A control handle is attached to the outermost extent of the control rod assembly, with means being provided to allow movement of the control handle with respect to the housing. Means are also provided to vary the strength or duration of an electrical signal responsive to this motion of the control handle. In one preferred embodiment, moving the control handle rotates the shaft of a rotary potentiometer or rotary switch mechanism. In another preferred embodiment, the handle and control rod assembly rotate as a unit, with such rotary motion translated into actuation of a rotary potentiometer or electrical switch.
Separate means may also be provided on the control handle, such as one or more triggers and/or control buttons to enable the selective engagement of other game features, all through use of one hand.
In use, the housing is attached, as by elastic straps, to the forearm of a game player at a position which enables the player to grip the control handle comfortably. Movement of the player's hand and wrist enables the player to move the control rod assembly with respect to the housing, using only one hand. In this way, the typical control constraints of horizontal and vertical motion on the game screen may be met without requiring the joy stick to be secured to a separate flat surface, or to be held by one hand while moved with the other. Attaching the housing to the forearm provides an anchoring point against which force may be exerted by movement of the wrist and/or hand to cause motion of the control handle with respect to the housing.
Yet another aspect of the present invention enables the user to adjust the rotation of the handle with respect to the housing in order to accomodate both left- and right-handed players. Preferred ways to accomplish this result are to utilize a rotatable bushing into which one or more keyways are formed, and to include a key member on the control rod assembly which may be inserted into a desired keyway in the bushing or to use a set lock or jam washer to lock the handle in a selected attitude of rotation.
A further aspect of the present invention is the inclusion of both variable-resistive-type controls and switch-type controls in the same housing, with means to select one or the other based upon the type of game being played.
These and further aspects of the present invention will become more apparent upon consideration of the accompanying drawings, wherein:
FIG. 1 is a perspective view of a first preferred embodiment of the present invention;
FIG. 2 is a partial sectional view taken along line 2--2 of FIG. 1;
FIG. 3 is a view taken along 3--3 of FIG. 2.
FIG. 4 is a partial botton sectional view of the embodiment shown in FIG. 1;
FIG. 5 is a side elevation of another embodiment of the present invention;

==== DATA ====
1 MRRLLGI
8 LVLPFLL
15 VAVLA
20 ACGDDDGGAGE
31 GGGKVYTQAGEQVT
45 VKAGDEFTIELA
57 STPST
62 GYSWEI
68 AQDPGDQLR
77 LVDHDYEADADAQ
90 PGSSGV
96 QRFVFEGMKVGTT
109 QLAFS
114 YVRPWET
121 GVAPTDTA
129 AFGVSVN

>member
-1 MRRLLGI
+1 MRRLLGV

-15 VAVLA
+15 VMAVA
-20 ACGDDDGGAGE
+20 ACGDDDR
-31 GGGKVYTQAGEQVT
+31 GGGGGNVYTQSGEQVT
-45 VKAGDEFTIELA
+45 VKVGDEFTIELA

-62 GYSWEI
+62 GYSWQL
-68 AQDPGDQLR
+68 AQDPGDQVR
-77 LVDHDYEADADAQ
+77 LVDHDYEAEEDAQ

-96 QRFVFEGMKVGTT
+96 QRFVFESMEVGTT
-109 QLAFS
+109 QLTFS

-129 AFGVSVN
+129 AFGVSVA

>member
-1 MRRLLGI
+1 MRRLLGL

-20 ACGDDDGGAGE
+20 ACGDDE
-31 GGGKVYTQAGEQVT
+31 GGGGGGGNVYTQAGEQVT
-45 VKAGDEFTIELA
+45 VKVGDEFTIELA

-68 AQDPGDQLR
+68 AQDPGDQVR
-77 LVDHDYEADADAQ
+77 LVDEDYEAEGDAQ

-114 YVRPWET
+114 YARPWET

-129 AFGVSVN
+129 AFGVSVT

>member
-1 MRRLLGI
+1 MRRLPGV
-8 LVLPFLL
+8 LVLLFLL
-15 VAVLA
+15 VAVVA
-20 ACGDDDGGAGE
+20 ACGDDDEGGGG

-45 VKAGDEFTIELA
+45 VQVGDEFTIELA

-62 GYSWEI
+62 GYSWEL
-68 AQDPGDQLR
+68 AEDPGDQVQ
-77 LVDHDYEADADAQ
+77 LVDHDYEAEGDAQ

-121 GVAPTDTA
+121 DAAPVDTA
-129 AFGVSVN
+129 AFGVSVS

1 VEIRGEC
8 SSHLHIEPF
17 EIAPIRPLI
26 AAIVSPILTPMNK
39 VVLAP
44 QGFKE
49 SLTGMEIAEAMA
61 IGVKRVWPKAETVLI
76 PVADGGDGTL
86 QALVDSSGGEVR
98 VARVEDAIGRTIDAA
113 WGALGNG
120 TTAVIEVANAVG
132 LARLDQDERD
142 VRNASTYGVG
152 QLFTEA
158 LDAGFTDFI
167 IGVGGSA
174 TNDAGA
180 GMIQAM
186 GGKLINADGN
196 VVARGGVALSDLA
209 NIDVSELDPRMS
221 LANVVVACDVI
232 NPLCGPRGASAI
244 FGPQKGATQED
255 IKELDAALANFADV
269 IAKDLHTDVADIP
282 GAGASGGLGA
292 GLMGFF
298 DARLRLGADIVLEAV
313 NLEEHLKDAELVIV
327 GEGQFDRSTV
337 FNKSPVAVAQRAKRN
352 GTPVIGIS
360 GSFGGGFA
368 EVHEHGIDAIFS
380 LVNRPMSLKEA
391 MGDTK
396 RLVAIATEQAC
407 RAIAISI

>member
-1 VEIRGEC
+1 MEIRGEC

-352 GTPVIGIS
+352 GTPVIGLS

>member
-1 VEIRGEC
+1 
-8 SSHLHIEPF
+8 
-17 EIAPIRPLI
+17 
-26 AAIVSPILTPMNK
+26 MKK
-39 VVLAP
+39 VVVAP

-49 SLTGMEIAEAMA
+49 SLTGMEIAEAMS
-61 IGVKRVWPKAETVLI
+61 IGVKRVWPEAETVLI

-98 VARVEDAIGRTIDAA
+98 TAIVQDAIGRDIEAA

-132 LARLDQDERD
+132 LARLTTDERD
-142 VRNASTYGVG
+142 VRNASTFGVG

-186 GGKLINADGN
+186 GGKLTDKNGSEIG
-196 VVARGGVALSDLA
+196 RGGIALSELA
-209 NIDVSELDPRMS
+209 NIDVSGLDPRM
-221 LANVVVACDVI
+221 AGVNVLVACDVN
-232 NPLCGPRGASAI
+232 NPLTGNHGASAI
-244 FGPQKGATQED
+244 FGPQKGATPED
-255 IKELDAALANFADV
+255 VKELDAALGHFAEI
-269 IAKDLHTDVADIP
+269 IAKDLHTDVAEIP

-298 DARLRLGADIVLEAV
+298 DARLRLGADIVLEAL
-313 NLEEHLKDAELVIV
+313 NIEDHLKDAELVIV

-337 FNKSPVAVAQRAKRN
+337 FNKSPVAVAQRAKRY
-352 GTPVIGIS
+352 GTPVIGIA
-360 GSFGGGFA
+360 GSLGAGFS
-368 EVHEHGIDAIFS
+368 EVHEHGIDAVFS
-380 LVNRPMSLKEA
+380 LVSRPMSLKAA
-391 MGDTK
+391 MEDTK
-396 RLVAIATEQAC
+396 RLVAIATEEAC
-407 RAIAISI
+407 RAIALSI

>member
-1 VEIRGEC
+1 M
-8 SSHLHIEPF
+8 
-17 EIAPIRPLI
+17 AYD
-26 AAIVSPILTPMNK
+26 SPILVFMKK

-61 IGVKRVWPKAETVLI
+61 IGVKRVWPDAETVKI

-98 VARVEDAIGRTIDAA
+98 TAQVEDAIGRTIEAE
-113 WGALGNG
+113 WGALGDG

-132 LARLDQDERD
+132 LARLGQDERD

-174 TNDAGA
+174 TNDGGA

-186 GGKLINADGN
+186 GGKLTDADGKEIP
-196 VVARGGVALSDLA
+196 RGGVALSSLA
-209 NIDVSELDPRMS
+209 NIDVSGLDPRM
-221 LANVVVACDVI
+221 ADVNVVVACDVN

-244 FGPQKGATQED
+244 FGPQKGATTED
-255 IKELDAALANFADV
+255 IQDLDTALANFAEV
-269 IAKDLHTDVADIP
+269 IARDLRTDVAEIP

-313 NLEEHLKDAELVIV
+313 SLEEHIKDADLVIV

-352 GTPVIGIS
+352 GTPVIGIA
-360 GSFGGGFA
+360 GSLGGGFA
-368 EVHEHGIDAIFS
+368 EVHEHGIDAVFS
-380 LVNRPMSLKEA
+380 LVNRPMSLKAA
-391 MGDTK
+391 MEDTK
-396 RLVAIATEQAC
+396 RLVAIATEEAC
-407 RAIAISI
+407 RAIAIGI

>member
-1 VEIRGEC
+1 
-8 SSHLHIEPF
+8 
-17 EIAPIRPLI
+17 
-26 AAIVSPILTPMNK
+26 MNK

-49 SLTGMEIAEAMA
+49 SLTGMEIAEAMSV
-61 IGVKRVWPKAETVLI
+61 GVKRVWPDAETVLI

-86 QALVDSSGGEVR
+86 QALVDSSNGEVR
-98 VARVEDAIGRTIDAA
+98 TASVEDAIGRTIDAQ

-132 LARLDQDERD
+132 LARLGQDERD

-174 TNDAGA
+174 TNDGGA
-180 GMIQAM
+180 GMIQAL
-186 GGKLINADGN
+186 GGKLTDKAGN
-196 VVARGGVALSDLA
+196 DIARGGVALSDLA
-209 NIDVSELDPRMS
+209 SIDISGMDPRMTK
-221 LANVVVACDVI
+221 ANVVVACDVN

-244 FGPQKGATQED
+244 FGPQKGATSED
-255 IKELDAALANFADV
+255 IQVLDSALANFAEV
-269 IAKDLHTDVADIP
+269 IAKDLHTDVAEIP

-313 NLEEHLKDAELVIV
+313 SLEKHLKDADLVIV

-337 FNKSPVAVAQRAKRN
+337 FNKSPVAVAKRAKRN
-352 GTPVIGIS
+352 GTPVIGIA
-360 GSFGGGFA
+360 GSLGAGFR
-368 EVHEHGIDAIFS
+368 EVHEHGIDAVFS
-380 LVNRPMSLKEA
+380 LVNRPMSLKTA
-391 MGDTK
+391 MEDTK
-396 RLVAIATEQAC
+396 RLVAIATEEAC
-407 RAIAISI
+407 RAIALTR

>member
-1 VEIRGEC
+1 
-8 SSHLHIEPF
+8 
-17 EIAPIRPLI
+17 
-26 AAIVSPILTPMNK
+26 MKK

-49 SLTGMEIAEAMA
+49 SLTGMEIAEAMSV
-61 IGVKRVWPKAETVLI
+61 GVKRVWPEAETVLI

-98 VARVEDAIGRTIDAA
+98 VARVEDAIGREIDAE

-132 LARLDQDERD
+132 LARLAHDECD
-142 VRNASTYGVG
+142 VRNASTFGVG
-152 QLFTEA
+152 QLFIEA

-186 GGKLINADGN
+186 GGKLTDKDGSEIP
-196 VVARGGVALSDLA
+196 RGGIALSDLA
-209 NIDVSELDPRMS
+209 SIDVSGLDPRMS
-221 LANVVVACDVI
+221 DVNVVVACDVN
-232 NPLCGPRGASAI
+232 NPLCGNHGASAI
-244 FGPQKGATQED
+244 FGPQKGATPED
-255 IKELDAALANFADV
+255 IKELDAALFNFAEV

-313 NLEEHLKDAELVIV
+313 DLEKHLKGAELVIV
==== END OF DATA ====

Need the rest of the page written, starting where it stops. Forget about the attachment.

FIG. 6 is a front view of the embodiment shown in FIG. 5;
FIG. 7 is a rear elevation view of the control block of the device shown in FIG. 5;
FIG. 8 is a sectional view along line 8--8 of FIG. 7;
FIG. 9 is a sectional view taken along 9--9 of FIG. 5;
FIG. 10 is a rear view of the bushing shown in FIG. 8; and
FIG. 11 is a perspective view of a gate utilizable to limit and control movement of the control handle.
Referring now to FIG. 1, the numeral 10 indicates generally a control assembly, or joystick which for the purposes of illustration, will be referred to as used with a video game. It should be understood that reference herein to video games is not intended to limit the scope or application of the present invention but is made by way of a preferred and intended aspect of use of the present invention.
Control assembly 10 includes a control handle 11 upon which may be mounted further function control devices such as trigger 12 and push button 13. It is to be understood that the inclusion and number of such additional auxiliary control devices may be determined by the number of functions over which control must be maintained. As an example, a second version of this configuration may include a second or even third trigger mechanism to provide a multiple function capability to control unit 10.
As best seen in FIG. 2, handle 11 is rotatably mounted to handle base 14. In the illustrated embodiment, such attachment is by way of handle shaft 15 which is attached by pin or other suitable fastener to control shaft 16. In the illustrated embodiment, control shaft 16 is rotatably supported at ends 16a and 16b, thus providing a "side-to-side" movement to handle 11.
Handle base 14 is secured to at least one control rod 17, as seen in FIG. 2. The embodiment illustrated in FIGS. 1, 2, 3 and 4 includes a pair of such connecting rods 17 and 18.
As seen in FIGS. 2 and 4, connecting rods 7 and 18 are linearly slidably connected to base housing 19. As seen in FIG. 4, return spring 20 is utilized to hold connecting rods 17 and 18, and thereby control handle 11, in fixed spatial relationship with base housing 19 when at rest. As seen in FIG. 4, connecting rods 17 and 18 may be attached side-by-side by link 21 and thus move together.
Connecting rods 17 and 18 are mounted on switch block 21 which is pivotally held within base 19 by pivot screws 22 and 23. Connecting rods 17 and 18 slide in switch block channels 24 and 25 respectively and are limited in their inward travel by rear base wall 26 and in their outer travel by plate 21.
Means are also provided to anchor base 19 to the arm of a user. Upper base surface 27 is contoured, as shown in FIG. 1 to enable comfortable attachment to the arm of a user. In the embodiment herein illustrated, elastic straps 28 and 29 are anchored to base 19 by anchor screws 30 and 31 respectively. Each said strap has a fastener segment 30 proximate its terminal end which releasably mates with anchor segments 31 positioned on sidewall 32 of base 19. The embodiment herein selected utilizes hook-and-loop fasteners made from nylon, and known generally under the trademark VELCRO. Other anchoring systems, such as snaps, buckles, and the like may also be employed.